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Gay Cake Case: How a 7-2 Decision Is 'Narrow'

Supreme Court sides with baker, but didn't settle big question of gay rights vs. religious liberty
By John Johnson,  Newser Staff
Posted Jun 4, 2018 10:10 AM CDT
Updated Jun 4, 2018 12:55 PM CDT
A file photo of Jack Phillips, owner of Masterpiece Cakeshop.   (AP Photo/David Zalubowski, file)

(Newser) – In one of the most closely watched cases of its current term, the Supreme Court sided with a baker who refused to make a cake for a gay couple. But even though the decision was 7-2 in favor of Colorado baker Jack Phillips, the ruling is seen as a narrow one in a legal sense, reports CNN. That's because the justices issued their ruling to apply to the specifics of this case and didn't settle the bigger issue: whether business owners have a right to refuse gay patrons on religious grounds. As Anthony Kennedy wrote, that issue "must await further elaboration," per the AP. Details and developments:

  • The origins: The case began in 2012 when same-sex couple Charlie Craig and David Mullins asked Phillips' Masterpiece Cakeshop in Lakewood to make a cake for their wedding. Phillips refused, saying he objected to gay marriage because of his religious beliefs, and a six-year legal fight ensued. See a timeline at Fox News.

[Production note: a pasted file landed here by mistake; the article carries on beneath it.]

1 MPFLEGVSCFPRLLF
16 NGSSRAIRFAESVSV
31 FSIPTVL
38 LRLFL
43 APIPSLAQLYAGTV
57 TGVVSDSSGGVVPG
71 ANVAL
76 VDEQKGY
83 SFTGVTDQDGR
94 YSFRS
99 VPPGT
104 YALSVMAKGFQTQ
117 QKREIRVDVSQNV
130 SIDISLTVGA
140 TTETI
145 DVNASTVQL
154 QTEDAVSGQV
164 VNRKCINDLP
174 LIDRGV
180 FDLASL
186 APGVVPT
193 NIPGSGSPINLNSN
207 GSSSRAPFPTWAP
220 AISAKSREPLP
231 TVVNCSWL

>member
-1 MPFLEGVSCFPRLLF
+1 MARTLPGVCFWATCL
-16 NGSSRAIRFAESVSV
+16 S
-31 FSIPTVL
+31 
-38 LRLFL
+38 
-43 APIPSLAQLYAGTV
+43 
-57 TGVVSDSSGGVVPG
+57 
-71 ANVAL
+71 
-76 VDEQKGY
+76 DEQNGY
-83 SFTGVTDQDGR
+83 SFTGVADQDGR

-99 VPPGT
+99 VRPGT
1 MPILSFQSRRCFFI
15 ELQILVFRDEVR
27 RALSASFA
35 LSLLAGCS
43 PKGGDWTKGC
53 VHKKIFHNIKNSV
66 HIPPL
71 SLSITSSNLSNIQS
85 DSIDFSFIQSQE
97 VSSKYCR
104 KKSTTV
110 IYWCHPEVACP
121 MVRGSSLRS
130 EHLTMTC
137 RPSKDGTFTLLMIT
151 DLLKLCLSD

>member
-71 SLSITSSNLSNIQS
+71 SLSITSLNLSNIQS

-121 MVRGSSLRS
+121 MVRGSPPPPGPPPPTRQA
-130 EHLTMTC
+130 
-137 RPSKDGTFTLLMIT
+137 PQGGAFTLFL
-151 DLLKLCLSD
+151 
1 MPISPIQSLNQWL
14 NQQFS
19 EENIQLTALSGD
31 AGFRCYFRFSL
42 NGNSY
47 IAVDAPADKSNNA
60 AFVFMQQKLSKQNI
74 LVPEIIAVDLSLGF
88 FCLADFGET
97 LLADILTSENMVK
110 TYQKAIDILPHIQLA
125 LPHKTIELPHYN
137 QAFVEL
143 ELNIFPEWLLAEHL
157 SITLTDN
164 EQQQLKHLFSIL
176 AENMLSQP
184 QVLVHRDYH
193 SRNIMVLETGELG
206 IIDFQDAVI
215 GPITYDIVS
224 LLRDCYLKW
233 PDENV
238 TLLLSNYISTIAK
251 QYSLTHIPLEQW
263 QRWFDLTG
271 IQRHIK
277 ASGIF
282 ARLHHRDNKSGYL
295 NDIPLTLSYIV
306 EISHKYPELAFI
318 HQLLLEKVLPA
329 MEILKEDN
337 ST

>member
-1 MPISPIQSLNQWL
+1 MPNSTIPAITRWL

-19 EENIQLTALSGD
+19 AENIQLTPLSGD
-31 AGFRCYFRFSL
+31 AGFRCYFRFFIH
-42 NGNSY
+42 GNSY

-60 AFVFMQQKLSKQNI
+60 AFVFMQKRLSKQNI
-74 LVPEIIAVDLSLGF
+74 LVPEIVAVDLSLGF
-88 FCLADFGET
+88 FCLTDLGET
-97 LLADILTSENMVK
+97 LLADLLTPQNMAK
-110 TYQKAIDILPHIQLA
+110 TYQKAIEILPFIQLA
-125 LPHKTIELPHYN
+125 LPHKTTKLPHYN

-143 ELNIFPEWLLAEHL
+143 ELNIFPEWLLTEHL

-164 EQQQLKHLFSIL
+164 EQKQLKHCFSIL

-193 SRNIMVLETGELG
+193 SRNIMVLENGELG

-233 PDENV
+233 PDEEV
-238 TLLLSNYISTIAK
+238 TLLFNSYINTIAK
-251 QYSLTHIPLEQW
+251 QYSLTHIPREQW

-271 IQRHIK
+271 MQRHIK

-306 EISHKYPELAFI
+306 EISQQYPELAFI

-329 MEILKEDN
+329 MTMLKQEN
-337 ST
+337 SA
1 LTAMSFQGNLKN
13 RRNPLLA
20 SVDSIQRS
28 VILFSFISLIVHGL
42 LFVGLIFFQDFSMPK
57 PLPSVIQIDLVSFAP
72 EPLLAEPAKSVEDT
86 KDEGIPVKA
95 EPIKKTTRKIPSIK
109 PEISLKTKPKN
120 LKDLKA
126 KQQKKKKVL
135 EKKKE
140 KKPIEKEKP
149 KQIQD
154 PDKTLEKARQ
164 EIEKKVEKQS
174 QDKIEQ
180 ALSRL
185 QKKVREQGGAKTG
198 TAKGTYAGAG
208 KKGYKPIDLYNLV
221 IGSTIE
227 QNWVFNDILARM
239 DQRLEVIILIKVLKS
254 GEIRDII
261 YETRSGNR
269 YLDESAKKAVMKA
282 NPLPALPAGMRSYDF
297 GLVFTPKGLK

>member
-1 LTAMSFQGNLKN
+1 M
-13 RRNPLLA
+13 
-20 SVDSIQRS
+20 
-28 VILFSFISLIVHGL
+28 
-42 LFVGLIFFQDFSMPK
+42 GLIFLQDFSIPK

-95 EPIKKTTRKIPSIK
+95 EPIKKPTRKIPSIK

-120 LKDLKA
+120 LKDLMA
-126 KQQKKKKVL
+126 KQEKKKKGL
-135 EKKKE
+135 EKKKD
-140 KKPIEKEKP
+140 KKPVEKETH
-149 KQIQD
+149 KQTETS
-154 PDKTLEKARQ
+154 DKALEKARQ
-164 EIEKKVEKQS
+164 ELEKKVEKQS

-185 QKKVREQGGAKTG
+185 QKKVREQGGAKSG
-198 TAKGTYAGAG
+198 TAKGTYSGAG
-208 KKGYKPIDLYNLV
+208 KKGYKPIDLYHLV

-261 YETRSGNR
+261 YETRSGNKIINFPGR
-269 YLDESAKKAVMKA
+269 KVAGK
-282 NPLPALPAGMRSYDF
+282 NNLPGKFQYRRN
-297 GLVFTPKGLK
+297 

• The ruling: The Supreme Court declared that the state's Civil Rights Commission erred by treating Phillips' religious objections with "hostility," reports the Washington Post. A key quote: "The State’s interest could have been weighed against Phillips’ sincere religious objections in a way consistent with the requisite religious neutrality that must be strictly observed," wrote Kennedy. "But the official expressions of hostility to religion in some of the commissioners’ comments were inconsistent with that requirement ..."

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